I accept there is a finite amount of hydrocarbons on Earth. How do you know that we are "nowhere near this limit"? 

29 August 2004, 00:02:10 GMT+01:00
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"The remaining reserves will get increasingly more and more difficult to get out, hence the downward slope of extraction." 
This only works in a society where technology is standing still. Had there been no technological progress our extraction capacity would still be the same as in 1850 when world oil reserves were sufficient for 4 years. In 1970 it was going to run out in 20 years.  
Obviously there is a finite amount of hydrocarbons on Earth (this does not apply to non-fuel resources like metals which can be reused as long as the refining technology exists) but we are nowhere near this limit. 
"This subject of peak oil has been hijacked by the left and environmentalists and so ipso facto has led to a distancing by libertarians and right wingers" 
True except that I do not regard the hijackers as either left or environmentalist. They are Luddites pure & simple & have themselves hijacked both environmentalism & leftism. There was nobody, not even Adam Smith, more supportive of technological progress than Marx.  
True envionmentalists recognise that hi-tech, because it implies more efficient use of resources, produces less pollution not more. A touchstone for this is the nuclear issue. Anyone concerned about the environment is worried about increasing CO2 which nuclear doesn't produce - any "environmentalist" who supports Kyoto & opposes nuclear power is a Luddite flying false colours.

27 August 2004, 22:11:38 GMT+01:00
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Roland Watson
The link about naturally "rechargeable" oil fields is a bit of a panacea and probably a red herring if all that is happening is one oil reservoir leaking into another. 
Does it matter? It is recognised that the North Sea oil fields are in decline by up to 7% p.a., no "recharging" going on there! Britain will soon be a net importer of oil and gas. 
The repletion of reserves by new discoveries is also a red herring. Taking the discoveries by Cairn Energy in India as an example. They found a few fields which total less than 2 billion barrels of economically extractable oil. Now, the world consumes about 29 billion barrels a year. So, Cairns' paltry discovery will keep the world going for about 25 days! 
New discoveries are getting fewer and smaller whilst demand is going up and up thanks to Asia and others.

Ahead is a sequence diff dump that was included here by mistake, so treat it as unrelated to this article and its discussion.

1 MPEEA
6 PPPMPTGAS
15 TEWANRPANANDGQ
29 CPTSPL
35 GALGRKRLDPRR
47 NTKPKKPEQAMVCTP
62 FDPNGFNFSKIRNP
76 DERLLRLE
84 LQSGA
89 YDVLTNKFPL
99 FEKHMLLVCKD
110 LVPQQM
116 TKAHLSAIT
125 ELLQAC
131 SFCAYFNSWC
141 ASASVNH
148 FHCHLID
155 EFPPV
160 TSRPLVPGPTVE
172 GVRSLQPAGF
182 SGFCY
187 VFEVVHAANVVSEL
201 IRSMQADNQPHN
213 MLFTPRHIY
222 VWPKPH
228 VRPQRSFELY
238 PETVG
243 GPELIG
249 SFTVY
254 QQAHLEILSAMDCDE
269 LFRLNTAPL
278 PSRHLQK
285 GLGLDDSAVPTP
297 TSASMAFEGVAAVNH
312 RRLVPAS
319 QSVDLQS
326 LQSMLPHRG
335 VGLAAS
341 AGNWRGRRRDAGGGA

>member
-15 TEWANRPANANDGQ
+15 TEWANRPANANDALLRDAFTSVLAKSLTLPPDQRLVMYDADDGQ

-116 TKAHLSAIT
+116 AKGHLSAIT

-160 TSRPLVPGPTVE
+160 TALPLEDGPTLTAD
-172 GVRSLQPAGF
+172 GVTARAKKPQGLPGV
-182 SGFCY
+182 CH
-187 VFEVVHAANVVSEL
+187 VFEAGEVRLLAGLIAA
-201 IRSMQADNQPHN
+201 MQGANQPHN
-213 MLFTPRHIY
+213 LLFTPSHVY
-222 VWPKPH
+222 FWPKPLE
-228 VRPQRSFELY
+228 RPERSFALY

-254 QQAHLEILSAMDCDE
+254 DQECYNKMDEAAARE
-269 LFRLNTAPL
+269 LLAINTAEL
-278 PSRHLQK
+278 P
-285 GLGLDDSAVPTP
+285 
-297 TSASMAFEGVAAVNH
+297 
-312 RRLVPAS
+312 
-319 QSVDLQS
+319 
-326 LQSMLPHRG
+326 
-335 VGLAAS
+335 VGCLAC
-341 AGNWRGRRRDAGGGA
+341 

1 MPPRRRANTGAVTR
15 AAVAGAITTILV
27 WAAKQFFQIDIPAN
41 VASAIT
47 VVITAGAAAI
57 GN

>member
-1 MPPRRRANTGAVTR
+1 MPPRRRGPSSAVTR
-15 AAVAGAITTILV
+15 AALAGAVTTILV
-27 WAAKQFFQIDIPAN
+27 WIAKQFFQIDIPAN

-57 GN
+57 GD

Assuming 1 trillion barrels are yet to be recovered, that gives us a lifetime for the remaining oil age of about 35 years as someone stated above. Unfortunately, this is not simply a straight line of production. The remaining reserves will get increasingly more and more difficult to get out, hence the downward slope of extraction. 
The story ends when it takes more than the energy of one barrel of oil to get one barrel of oil out of the ground. 
This subject of peak oil has been hijacked by the left and environmentalists and so ipso facto has led to a distancing by libertarians and right wingers. Don't necessarily just a subject's worth by who is advocating it, look at it on its own merits.

27 August 2004, 15:31:01 GMT+01:00
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David Farrer said...

Andrew Duffin
I don't think we need to panic. There have been only about 35 years of oil supplies "left" for as long as I can remember.  
Starting in about 1964.

27 August 2004, 12:34:07 GMT+01:00
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Steve is right there may be enormous amounts of untapped natural gas & technically it should be possible, though more difficult, to run our economy on compressed liquid methane instead of petrol. 
With the recent increase in gas prices it is worth pointing out that the recent david Hume Institute energy report said producing electricity by gas cost 2.1p per unit, nuclear 2.3p & everything else more with windmills at about 8p. Nuclear must now be cheapest - I also happen to think it is the safest, most reliable & least polluting as well.

26 August 2004, 20:22:44 GMT+01:00